Blueberry Mtn. via Blueberry Mountain Trail

Mountain:  Blueberry Mtn. (2625')
Trail:  Blueberry Mountain Trail
Region:  NH - Central West  
White Mountain National Forest, Moosilauke Region
Location:  Benton, NH
Rating:  Easy/Moderate  
Features:  Summit, views, ledges
Distance:  4.7 miles  
Elevation Gain:  1067 feet (cumulative)  
Hiking Time:  Actual: 2:40   Typical: 3:00  
Outing Duration:  Actual: 3:45   Typical: 4:30  
Season:  Summer
Hike Date:  09/01/2007 (Saturday)  
Weather:  65-70 degrees, sunny, breezy
Author:  Webmaster
Companions:  GMCers Kathy A., Heinz and Inge T., Carolyn, Patty, Harry T., John, Toby (a dog)

Route Summary   

  • This was a point-to-point hike so we shuttled cars to each end of the trailhead.
  • We hiked up starting at the eastern terminus of Blueberry Mountain Trail.
  • Upon reaching the top of the ledges, we turned right on a spur path to reach the summit.
  • Leaving the summit, we retraced our steps on the spur path, then turned right when reaching the main trail in order to continue down the other side of the mountain.
  • We continued to follow this trail all the way to the western trail terminus where we had spotted a car.

Place         Split
Eastern trailhead on Long Pond Rd. (1558') 0.0 0.0 0:00 0:00
Jct. Blueberry Mountain Trail/summit spur 1.7 1.7 1:00 1:00
Blueberry Mtn. summit (2625') 0.1 1.8 0:05 1:05
Jct. Blueberry Mountain Trail/summit spur 0.1 1.9 0:05 1:10
Western trailhead on Blueberry Mountain Rd. (1176') 2.8 4.7 1:30 2:40
Blueberry Mountain Map (map by Webmaster)
View from ledges on the east side of Blueberry Mtn. (photo by Webmaster)

  Trail Guide   

This hike was fairly easy yet provided quite a bit of walking on semi-open ledges with wonderful views in just about every direction. The trails were blazed with fading yellow paint and were easy to follow. I hiked with seven folks from the Green Mountain Club.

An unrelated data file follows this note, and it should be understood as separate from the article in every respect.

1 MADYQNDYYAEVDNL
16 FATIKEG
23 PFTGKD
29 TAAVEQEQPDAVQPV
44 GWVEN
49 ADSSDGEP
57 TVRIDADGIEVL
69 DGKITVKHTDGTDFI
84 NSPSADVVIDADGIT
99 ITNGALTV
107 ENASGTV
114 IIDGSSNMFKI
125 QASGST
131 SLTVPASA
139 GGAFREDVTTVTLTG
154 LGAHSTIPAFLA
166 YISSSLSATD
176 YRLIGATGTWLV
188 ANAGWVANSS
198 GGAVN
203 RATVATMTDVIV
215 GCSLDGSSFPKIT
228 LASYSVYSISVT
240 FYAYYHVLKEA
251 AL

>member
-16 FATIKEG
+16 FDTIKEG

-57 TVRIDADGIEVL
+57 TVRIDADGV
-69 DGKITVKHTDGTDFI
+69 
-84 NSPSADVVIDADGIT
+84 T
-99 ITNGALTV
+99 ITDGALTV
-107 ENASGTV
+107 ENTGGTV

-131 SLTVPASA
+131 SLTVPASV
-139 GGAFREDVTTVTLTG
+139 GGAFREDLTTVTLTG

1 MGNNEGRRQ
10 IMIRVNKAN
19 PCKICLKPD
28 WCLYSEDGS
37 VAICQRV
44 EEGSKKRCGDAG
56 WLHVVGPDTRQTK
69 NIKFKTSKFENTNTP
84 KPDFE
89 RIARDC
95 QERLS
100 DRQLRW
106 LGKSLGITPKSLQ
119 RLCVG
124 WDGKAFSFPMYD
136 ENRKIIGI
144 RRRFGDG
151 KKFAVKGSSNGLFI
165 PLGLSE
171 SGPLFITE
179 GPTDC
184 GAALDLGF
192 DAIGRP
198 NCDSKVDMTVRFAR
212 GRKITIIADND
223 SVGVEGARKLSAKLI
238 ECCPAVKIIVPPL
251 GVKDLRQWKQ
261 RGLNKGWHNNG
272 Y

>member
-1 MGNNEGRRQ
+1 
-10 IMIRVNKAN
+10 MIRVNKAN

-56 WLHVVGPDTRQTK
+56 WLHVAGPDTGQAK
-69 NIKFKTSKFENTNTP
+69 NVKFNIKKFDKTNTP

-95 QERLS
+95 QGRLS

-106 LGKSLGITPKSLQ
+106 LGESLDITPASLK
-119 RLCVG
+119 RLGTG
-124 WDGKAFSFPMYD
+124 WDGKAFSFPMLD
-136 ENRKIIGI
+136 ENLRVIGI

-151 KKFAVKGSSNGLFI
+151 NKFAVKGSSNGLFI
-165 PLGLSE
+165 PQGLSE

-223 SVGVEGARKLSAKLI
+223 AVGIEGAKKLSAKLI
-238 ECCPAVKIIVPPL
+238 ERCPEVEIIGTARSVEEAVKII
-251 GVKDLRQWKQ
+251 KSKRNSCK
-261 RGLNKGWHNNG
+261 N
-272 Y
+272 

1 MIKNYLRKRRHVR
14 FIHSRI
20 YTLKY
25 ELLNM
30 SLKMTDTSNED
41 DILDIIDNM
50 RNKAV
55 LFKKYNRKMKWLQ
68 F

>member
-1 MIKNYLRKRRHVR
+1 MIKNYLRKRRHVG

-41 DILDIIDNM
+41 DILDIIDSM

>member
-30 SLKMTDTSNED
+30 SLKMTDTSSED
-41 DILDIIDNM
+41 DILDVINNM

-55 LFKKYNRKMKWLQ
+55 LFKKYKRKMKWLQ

We entered the woods and quickly came upon a beech tree whose bark was embedded with bear claw marks. The trail climbed moderately with some easier sections mixed in. We picked some ripe black raspberries, walked by some bracken ferns, and after a while the hardwoods lining the trail changed to evergreens.

Mt. Moosilauke with its summit in the clouds, from the eastern ledges (photo by Webmaster)

We then reached the first of the ledges and the trail meandered across granite slabs with beautiful red pines and views to the east and south. Mt. Moosilauke, at 4,802 feet, located practically across the street from where we started, hulked by very close. Its two peaks were completely in the clouds, giving us a view of just the lower sections of the mountain.

Three-toothed cinquefoil on the eastern ledges (photo by Webmaster)

Reindeer lichen, mosses, wintergreen, three-toothed cinquefoil and blueberry (Vaccinium spp.) and huckleberry (Gaylussacia spp.) bushes were abundant on the slabs and the berries provided a welcome treat. Wintergreen (Gaultheria procumbens) is a low-growing plant - usually about 4 inches high - with evergreen leaves that taste and smell like wintergreen. Three-toothed cinquefoil (Potentilla tridentata) is also evergreen and grows on ledgy slopes between rocks. Unlike most species in its genus, the leaves are composed of three leaflets instead of five.